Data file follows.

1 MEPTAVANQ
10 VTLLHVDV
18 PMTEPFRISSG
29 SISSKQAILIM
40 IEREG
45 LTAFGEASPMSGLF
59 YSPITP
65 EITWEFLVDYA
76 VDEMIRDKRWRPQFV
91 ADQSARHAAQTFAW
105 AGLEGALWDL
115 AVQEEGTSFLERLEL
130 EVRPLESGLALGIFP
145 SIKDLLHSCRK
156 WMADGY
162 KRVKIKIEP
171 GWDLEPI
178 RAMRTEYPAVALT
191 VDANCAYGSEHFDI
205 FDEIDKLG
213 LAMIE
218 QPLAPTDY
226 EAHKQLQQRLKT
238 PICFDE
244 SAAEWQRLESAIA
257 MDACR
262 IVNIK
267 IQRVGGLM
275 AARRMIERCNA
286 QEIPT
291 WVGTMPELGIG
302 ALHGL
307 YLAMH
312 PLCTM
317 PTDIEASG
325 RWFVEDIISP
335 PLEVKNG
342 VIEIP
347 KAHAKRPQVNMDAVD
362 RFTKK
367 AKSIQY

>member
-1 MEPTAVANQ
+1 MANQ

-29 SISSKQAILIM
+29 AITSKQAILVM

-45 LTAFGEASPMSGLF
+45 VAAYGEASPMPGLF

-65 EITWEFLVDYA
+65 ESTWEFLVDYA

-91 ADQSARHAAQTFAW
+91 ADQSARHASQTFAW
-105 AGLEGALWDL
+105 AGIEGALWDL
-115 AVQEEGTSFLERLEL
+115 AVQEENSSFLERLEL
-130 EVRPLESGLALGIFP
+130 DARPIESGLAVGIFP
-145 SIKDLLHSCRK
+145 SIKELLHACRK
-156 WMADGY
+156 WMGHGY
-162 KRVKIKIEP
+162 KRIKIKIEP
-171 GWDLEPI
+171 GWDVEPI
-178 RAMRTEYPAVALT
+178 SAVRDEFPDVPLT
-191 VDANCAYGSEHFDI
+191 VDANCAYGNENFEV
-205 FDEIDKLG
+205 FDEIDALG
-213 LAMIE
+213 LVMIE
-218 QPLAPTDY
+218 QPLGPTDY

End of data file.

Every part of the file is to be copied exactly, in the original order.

1 MEPTAVANQ
10 VTLLHVDV
18 PMTEPFRISSG
29 SISSKQAILIM
40 IEREG
45 LTAFGEASPMSGLF
59 YSPITP
65 EITWEFLVDYA
76 VDEMIRDKRWRPQFV
91 ADQSARHAAQTFAW
105 AGLEGALWDL
115 AVQEEGTSFLERLEL
130 EVRPLESGLALGIFP
145 SIKDLLHSCRK
156 WMADGY
162 KRVKIKIEP
171 GWDLEPI
178 RAMRTEYPAVALT
191 VDANCAYGSEHFDI
205 FDEIDKLG
213 LAMIE
218 QPLAPTDY
226 EAHKQLQQRLKT
238 PICFDE
244 SAAEWQRLESAIA
257 MDACR
262 IVNIK
267 IQRVGGLM
275 AARRMIERCNA
286 QEIPT
291 WVGTMPELGIG
302 ALHGL
307 YLAMH
312 PLCTM
317 PTDIEASG
325 RWFVEDIISP
335 PLEVKNG
342 VIEIP
347 KAHAKRPQVNMDAVD
362 RFTKK
367 AKSIQY

>member
-1 MEPTAVANQ
+1 MANQ

-29 SISSKQAILIM
+29 AITSKQAILVM

-45 LTAFGEASPMSGLF
+45 VAAYGEASPMPGLF

-65 EITWEFLVDYA
+65 ESTWEFLVDYA

-91 ADQSARHAAQTFAW
+91 ADQSARHASQTFAW
-105 AGLEGALWDL
+105 AGIEGALWDL
-115 AVQEEGTSFLERLEL
+115 AVQEENSSFLERLEL
-130 EVRPLESGLALGIFP
+130 DARPIESGLAVGIFP
-145 SIKDLLHSCRK
+145 SIKELLHACRK
-156 WMADGY
+156 WMGHGY
-162 KRVKIKIEP
+162 KRIKIKIEP
-171 GWDLEPI
+171 GWDVEPI
-178 RAMRTEYPAVALT
+178 SAVRDEFPDVPLT
-191 VDANCAYGSEHFDI
+191 VDANCAYGNENFEV
-205 FDEIDKLG
+205 FDEIDALG
-213 LAMIE
+213 LVMIE
-218 QPLAPTDY
+218 QPLGPTDY